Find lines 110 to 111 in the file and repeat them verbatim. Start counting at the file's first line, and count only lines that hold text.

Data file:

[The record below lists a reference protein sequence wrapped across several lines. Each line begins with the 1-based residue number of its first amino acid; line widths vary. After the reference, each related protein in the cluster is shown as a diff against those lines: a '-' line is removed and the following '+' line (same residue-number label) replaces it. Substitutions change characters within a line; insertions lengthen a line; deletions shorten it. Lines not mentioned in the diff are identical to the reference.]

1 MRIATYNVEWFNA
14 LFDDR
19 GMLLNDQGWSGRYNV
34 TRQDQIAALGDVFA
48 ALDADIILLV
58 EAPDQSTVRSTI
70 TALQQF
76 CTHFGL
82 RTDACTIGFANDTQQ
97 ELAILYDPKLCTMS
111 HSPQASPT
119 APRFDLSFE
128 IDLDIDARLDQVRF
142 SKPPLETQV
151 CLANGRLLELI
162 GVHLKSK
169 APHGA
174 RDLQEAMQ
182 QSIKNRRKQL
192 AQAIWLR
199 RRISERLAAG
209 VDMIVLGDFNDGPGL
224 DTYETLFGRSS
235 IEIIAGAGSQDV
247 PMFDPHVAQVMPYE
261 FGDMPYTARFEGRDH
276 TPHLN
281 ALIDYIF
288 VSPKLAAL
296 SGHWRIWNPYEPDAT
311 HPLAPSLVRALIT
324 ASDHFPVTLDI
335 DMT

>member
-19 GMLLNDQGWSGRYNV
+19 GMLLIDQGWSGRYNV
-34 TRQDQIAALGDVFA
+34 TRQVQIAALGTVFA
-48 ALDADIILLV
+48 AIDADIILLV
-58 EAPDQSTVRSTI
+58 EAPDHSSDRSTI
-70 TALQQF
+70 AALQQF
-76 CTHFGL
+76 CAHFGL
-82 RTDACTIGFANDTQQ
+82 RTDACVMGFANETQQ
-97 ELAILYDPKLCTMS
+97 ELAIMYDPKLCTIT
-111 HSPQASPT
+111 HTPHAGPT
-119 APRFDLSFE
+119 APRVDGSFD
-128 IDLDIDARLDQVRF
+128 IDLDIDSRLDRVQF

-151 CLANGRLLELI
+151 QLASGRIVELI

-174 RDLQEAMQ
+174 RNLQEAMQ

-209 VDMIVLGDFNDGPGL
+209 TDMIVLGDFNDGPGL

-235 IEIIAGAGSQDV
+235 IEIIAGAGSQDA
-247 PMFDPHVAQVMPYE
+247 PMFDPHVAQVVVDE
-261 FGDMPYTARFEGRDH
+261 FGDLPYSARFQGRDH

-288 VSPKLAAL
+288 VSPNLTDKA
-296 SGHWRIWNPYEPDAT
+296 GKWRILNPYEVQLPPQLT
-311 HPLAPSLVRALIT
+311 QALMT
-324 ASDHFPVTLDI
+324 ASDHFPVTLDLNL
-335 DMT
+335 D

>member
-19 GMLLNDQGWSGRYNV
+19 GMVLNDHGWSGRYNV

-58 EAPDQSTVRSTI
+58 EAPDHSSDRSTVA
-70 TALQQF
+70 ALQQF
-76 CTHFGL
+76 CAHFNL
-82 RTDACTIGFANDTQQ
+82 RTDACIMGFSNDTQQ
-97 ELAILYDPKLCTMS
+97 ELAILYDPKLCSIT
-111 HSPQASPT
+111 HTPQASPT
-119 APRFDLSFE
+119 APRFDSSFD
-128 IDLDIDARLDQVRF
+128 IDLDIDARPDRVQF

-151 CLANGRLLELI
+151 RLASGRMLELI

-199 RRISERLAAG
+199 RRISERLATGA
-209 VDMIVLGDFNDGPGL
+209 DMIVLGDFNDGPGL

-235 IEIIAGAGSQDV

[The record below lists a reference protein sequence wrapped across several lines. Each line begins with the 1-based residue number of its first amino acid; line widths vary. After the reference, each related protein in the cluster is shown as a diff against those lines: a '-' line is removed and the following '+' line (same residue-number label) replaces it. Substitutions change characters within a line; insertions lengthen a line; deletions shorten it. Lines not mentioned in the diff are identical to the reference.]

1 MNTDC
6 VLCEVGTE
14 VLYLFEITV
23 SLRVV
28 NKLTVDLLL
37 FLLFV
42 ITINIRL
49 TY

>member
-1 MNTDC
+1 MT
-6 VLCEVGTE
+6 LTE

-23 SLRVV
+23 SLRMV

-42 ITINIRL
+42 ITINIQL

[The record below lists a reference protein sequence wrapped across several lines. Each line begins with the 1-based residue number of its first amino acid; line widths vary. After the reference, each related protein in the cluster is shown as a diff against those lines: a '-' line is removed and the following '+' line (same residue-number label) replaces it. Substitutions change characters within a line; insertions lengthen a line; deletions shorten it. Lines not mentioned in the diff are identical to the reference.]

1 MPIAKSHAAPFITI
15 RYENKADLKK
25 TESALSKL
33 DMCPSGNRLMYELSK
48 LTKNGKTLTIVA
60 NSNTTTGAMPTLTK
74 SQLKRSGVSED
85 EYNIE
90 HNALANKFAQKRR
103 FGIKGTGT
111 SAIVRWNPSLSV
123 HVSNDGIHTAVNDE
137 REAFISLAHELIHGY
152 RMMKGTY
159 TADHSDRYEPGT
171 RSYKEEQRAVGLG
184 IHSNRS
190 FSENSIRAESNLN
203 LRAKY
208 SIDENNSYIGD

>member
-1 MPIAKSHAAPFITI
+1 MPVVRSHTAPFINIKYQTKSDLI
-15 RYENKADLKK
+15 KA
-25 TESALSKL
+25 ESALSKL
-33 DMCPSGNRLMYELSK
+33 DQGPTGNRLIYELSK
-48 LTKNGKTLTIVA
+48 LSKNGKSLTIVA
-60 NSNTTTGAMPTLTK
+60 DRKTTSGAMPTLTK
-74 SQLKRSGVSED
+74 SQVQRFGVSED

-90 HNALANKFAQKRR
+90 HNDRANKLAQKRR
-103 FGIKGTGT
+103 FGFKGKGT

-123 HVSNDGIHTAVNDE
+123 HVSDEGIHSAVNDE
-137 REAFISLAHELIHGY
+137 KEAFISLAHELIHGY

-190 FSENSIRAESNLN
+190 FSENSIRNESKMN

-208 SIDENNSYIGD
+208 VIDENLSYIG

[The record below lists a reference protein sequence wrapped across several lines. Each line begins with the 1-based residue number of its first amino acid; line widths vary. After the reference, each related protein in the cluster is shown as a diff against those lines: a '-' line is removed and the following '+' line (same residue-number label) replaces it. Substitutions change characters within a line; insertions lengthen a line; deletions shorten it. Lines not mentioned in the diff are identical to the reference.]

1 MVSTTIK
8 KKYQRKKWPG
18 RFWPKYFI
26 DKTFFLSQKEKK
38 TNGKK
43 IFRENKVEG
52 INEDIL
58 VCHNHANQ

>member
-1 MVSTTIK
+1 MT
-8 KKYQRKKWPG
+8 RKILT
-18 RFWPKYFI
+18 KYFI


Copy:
23 SLRVV
28 NKLTVDLLL